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The Glove

post-punk new wave psychedelic alternative Gothic

The Glove was a collaboration between Robert Smith of The Cure and Steven Severin, the bassist of Siouxsie and the Banshees. The Glove released one official album, Blue Sunshine, which also featured vocals by Jeanette Landray.

Additionally an electro techno project is called "The Glove".

It all started at the YMCA….

Robert Smith of The Cure first encountered Steven Severin of Siouxsie and the Banshees when they both pitched up at the bar of the YMCA in London's Tottenham Court Road during a Throbbing Gristle gig on August 3, 1979. "I was wearing sunglasses and a very distinctive green check suit" remembers Robert. "I thought I looked pretty hip and happening. Severin came over to me and whispered in my ear "Charlie Caroli I presume?" That made me laugh! We got to talking, and by the end of the night had agreed The Cure should play with the Banshees on their forthcoming UK tour" During the course of this tour, which included Robert's stint as emergency Banshee's guitarist, the pair discovered mutual interests in music, literature, cinema and more, and so began an enduring friendship that led in the spring of 1983 to work on their new infamous joint project The Glove. "We had first talked seriously about doing something together in late 1980 when Robert was working on Faith," Remembers Steven. At that time Robert was completely in The Cure and I was of course in The Banshees, so a collaboration couldn't really have worked, we had to wait….when it finally happened it seemed to the outside world like 'the other half' of The Banshees side project, even though we'd planned it all long before The Creatures stuff!" Named after the evil animated glove in the Beatles film Yellow Submarine, Robert and Steve's psychedelic project was originally conceived as a few weird singles to be aimed at the Japanese market with hopes of bigger things to follow. Having booked Britannia Row Studios in London, in part because of its historic connections with Pink Floyd. Steven and Robert suddenly had their rainbow-hued feathers ruffled by Chris Parry, head of The Cure's label Fiction Records, who reminded the pair that Fictions contract with Robert specifically precluded him from singing on anything except Cure records. Parry's concern was that Robert had been taking too much time out from The Cure. He had already toured twice as the Banshees guitarist and reasoned Parry, if he enjoyed doing The Glove, he might abandon The Cure altogether. Parry's fears were far from unfounded because Robert had been somewhat dissatisfied with The Cure ever since the acrimonious departure of bassist Simon Gallup nine months earlier. Robert and Chris Parry now locked horns. "It was a real struggle" explains Robert, "as I was insisting on my right to sing on something other than The Cure. The irony of it of course, was that I didn't have a clue as to what I was actually going to record as we didn't have any songs!" At the eleventh hour a deal was thrashed out green-lighting Robert to sing on two tracks of The Glove project, which had now assumed the dimensions of a full-blown album. "So now we needed a vocalist for the rest of the album" points out Robert, "and after a few very truppy auditions we decided on Jeanette Landray, girlfriend of The Banshees drummer Budgie." A member of ZOO. The top of the pops dance troupe Landray had never sung before. Severin remembers the sessions as, "pretty insane" There was an ongoing 'happening' in Britannia Row…Marc Almond of Soft Cell would be there, The Associats, John McGeoch,…it was like a mainline train station. We recorded from 6pm to 6am, then Robert would go back to my flat and watch video nasties!" but even after the video nasties, Bad Timing, Videorome, The Evil Dead, etc formed part of the Glove's master plan. The idea was that by drowning themselves in acid and junk culture the pair would produce the kind of mental disorientation essential to the creation of genuinely psychedelic music. Another technique involved the use of exotic instruments. "We thought that if we stuck to the instruments we had always played we would end up sounding like a cross The Cure and The Banshees." explains Steven. "instead we experimented and came up with new ways of working. Landray meanwhile was realizing that as The Glove was very much Robert And Steven's project, her contributions were going to be limited. "I had a strange role involved, but not with any say in the way things turned out..almost like a session musician really." Readily acknowledging that Jeanette had been thrust into an awkward position Robert admits that he found it disconcerting to hear somone else singing songs he had demo'd with himself in mind. "I remember Jeanette being a bit unsure as to how to sing certain songs…but she was very determined and very patient which she had to be as I'm pretty sure that my advice was at best cryptic!"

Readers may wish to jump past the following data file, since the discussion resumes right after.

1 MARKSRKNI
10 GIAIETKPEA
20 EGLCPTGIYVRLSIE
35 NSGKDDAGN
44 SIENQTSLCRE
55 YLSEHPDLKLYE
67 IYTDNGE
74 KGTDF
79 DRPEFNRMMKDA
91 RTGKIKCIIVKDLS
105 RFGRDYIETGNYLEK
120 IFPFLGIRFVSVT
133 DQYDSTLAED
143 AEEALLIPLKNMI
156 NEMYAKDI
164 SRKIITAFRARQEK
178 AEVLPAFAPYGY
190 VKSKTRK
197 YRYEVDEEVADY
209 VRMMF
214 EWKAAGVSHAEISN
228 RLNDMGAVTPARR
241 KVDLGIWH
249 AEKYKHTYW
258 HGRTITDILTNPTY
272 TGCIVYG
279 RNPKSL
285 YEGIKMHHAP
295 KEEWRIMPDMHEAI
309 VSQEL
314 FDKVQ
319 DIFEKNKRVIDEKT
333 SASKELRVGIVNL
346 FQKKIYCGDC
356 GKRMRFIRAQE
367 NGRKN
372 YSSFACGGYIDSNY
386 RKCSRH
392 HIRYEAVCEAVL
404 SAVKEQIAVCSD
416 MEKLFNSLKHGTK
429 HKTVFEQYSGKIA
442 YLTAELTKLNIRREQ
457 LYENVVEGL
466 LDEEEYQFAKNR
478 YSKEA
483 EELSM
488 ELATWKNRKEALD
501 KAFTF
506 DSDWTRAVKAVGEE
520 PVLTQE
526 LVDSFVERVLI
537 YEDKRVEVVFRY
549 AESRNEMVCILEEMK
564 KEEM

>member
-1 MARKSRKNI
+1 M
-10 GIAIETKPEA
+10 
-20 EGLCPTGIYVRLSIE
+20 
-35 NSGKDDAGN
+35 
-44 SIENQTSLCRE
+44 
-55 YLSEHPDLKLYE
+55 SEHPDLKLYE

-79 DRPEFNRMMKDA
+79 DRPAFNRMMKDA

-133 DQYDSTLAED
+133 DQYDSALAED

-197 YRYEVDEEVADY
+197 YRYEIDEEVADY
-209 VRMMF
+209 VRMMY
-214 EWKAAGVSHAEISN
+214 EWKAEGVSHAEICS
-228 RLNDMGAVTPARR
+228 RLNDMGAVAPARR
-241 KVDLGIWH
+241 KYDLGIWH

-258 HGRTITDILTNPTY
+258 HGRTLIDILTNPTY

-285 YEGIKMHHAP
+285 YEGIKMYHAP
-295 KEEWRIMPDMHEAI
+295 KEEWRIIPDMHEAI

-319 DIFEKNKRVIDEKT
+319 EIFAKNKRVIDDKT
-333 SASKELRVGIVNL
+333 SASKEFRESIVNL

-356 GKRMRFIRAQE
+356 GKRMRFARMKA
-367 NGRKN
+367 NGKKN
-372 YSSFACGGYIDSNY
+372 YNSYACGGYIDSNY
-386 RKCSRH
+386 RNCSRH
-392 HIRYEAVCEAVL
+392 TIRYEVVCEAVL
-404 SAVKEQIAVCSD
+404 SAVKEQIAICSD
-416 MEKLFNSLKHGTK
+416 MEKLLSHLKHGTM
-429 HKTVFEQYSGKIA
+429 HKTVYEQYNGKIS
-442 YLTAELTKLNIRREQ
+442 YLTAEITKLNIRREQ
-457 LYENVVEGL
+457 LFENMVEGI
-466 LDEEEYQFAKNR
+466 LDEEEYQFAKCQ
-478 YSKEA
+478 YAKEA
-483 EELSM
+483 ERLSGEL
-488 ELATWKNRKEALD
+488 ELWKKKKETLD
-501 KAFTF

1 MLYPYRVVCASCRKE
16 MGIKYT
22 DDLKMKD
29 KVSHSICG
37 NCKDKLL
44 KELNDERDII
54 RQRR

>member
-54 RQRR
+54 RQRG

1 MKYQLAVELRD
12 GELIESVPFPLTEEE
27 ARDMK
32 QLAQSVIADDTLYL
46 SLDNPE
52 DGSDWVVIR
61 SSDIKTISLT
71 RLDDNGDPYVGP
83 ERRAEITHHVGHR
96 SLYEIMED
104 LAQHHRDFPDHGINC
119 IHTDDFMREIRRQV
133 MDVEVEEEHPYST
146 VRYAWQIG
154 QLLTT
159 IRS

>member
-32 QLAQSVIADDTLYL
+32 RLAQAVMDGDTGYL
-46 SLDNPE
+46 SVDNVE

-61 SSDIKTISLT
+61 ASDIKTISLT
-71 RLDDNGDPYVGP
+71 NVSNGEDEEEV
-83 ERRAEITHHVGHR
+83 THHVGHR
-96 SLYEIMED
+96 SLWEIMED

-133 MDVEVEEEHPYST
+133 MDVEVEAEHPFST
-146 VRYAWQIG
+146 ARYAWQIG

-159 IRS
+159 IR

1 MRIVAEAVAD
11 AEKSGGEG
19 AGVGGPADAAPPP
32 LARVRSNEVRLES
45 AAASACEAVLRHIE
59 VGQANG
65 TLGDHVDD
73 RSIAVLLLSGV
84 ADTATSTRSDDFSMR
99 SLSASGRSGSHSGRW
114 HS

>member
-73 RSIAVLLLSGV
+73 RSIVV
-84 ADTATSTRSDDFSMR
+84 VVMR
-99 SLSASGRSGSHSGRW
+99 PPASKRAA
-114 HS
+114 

Members of "The Glove" ~~~

Robert Smith - guitar, vocals on original recording of "Mr. Alphabet Says", "Perfect Murder", and Disc 2 of Deluxe Edition
Steve Severin - bass
Martin McCarrick - keyboards, real strings (later joined Siouxsie and the Banshees)
Jeanette Landray - vocals on majority of tracks on original album
Andy Anderson - real drums (later joined The Cure)
Ginny Heyes - real strings
Anne Stephenson - real strings

Porl Thompson- Special Guest in The Glove's Videos (From The Cure)

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